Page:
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Photophobia

All types of light, ranging from interior lighting fixtures to streetlights and to the bright rays of the sun, have the potential to cause eye discomfort or pain. Photophobia refers to this ocular sensitivity to light.

An eye irritation or infection may cause photophobia. Other culprits include albinism, migraines, recent eye surgery or a variety of vision problems. In rare incidences, a congenital disease or certain medications may increase your sensitivity to light. The retina, which is the light-sensitive tissue at the back of your eye, is responsible for processing images. Treatment for photophobia involves treating the underlying cause that is disturbing the retina.

With light-sensitivity, the retina sends signals to the brain that are interpreted as discomfort or pain. The level of discomfort is in direct proportion with the strength of the light source, and it doesn’t matter if the light is man-made or natural.

Signs of Photophobia

When exposed to bright light, symptoms of itching, burning, wincing and squinting may all be experienced. Excessive tear production is another sign of photophobia.

Diagnosis and Treatment

If you suffer from light-sensitivity, you should schedule a consultation with your eye care professional.

People with lighter-colored eyes generally have more of a tendency towards photophobia, and intense light is likely to bother them. If you have light eyes, the lower quantity of pigment is less efficient at diffusing the light beams.

Photophobia may be temporary, or it can appear as a permanent side-effect of an underlying eye condition. The only way to treat photophobia is therefore to get to the root of the problem with a comprehensive eye exam. It’s important to mention any current medications to your eye doctor, as they may be associated with photophobia.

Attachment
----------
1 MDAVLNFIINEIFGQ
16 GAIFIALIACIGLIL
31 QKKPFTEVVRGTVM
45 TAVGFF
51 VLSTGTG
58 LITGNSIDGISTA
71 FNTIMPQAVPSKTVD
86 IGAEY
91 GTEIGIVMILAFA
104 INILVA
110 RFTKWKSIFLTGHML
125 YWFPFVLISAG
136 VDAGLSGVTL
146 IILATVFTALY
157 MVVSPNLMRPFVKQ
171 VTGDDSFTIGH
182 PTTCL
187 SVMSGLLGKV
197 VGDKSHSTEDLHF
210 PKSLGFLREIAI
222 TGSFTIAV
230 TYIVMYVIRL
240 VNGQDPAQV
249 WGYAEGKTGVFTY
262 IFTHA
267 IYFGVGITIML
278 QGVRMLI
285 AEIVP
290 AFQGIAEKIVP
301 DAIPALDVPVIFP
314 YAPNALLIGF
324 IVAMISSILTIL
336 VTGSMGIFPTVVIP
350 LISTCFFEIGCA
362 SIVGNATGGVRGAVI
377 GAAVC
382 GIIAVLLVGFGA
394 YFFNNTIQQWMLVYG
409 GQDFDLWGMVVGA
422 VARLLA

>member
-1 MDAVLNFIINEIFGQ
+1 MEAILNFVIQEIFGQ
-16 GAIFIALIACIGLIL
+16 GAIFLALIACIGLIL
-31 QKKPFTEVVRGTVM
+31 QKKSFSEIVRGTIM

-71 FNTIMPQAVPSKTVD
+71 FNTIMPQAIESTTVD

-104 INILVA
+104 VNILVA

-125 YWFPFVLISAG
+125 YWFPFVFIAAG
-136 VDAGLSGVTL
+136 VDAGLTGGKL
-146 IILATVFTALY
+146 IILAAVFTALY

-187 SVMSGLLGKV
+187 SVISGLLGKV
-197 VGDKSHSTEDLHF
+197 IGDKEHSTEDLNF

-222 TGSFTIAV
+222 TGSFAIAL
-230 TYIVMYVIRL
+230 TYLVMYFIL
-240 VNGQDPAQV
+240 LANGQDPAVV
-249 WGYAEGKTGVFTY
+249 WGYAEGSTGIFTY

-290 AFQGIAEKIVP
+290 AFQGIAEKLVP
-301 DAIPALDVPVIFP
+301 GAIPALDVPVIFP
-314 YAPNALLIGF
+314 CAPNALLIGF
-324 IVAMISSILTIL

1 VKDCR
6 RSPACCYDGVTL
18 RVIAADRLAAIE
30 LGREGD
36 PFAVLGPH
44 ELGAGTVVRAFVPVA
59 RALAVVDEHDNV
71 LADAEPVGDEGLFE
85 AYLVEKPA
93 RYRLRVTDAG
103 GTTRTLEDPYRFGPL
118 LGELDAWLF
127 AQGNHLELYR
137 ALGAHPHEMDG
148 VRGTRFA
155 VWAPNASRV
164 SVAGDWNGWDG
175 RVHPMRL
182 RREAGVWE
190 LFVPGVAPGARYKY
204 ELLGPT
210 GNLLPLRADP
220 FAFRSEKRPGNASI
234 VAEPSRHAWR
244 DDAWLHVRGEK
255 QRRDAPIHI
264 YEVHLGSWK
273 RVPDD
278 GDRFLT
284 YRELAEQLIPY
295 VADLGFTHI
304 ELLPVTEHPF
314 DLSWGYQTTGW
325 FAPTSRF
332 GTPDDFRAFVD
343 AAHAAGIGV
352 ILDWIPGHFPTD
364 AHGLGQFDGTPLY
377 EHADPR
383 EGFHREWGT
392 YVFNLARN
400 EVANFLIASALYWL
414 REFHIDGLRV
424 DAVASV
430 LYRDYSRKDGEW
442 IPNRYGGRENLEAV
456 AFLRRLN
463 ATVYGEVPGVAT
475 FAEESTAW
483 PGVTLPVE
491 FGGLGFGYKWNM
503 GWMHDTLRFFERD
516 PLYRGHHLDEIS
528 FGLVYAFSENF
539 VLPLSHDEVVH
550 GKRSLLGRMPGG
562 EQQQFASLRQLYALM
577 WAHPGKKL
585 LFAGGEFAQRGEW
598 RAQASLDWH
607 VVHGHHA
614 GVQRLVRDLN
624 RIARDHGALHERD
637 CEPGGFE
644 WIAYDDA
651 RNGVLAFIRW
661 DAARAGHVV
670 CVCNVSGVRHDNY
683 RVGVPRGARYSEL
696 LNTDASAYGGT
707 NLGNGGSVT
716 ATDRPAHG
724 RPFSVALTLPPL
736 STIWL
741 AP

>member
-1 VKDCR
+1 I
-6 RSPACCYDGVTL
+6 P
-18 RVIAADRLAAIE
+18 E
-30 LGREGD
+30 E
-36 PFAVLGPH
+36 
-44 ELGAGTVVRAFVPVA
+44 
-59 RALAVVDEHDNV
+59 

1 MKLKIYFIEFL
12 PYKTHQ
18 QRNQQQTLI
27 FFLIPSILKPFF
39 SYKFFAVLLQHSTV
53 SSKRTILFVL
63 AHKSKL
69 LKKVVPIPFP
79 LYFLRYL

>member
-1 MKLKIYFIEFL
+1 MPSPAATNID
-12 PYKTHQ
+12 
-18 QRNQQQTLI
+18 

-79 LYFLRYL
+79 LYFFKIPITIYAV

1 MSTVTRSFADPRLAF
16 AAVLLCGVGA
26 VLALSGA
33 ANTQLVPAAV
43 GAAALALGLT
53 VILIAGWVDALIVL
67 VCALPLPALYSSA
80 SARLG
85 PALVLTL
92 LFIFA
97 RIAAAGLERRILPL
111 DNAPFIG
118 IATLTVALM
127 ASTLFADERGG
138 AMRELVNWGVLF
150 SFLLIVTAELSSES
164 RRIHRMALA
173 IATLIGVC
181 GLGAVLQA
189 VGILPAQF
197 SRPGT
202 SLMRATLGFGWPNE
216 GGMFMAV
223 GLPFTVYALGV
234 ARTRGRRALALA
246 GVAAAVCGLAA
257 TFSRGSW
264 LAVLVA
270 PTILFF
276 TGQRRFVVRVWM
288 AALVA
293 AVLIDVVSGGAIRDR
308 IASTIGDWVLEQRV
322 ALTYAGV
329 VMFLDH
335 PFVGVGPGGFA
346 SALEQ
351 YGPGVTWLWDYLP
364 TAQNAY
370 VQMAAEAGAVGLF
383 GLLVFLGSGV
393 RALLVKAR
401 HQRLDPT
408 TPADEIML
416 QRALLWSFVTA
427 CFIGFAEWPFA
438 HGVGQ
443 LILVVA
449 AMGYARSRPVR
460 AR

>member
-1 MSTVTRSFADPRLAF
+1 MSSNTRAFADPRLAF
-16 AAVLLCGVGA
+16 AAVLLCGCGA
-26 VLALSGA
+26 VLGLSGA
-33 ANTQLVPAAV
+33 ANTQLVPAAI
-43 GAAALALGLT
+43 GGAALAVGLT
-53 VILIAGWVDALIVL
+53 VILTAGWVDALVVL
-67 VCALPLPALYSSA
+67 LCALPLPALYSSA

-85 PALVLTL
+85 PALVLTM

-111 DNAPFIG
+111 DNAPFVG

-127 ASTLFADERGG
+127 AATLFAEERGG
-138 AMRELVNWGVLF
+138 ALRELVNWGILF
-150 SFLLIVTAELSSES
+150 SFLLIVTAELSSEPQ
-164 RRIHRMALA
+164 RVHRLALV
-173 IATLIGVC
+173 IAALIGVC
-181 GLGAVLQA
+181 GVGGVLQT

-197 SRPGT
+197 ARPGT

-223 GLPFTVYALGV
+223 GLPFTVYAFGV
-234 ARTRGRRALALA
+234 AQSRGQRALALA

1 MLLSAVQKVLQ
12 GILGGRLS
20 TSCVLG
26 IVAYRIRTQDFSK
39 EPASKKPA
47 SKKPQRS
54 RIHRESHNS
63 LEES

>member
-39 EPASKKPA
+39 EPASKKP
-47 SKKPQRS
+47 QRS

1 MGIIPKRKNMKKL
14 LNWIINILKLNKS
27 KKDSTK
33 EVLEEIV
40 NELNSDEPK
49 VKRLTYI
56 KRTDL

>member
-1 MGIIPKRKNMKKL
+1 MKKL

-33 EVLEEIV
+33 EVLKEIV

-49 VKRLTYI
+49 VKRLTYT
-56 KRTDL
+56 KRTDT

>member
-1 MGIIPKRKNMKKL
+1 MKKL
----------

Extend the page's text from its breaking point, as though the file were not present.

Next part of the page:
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Dear Patient,

The health and safety of our patients, staff, and doctors are our utmost concern, so as our practice transitions back to our regular office hours, we are implementing the following COVID-19 patient policy guidelines.

Before your appointment:

  1. Please reschedule your appointment if you become unwell, experience any flu-like symptoms, or come in contact with anyone posing a threat of transmitting the COVID-19 virus.
  2. Plan on coming to your appointment alone or accompanied by one primary caregiver.
  3. Our staff will be required to wear masks when interacting with patients. Although not required per Governor Abbott’s executive order, we are recommending you wear some type of face mask or face covering during your visit.

At your appointment:

  1. Our staff will be checking your temperature upon your arrival. If you have a fever (100.4° F) or are otherwise unwell, then we will reschedule your appointment.
  2. Please practice measures for social distancing, face covering, hand hygiene, cough/sneeze etiquette, and avoid touching your face. We will provide hand sanitizer for you convenience.

Thank you for your cooperation and consideration, and please contact us with any questions or concerns at 512-336-2371 or at info@balconeseyecare.com.

We wish all of you well,

The Doctors and Staff at Balcones Eyecare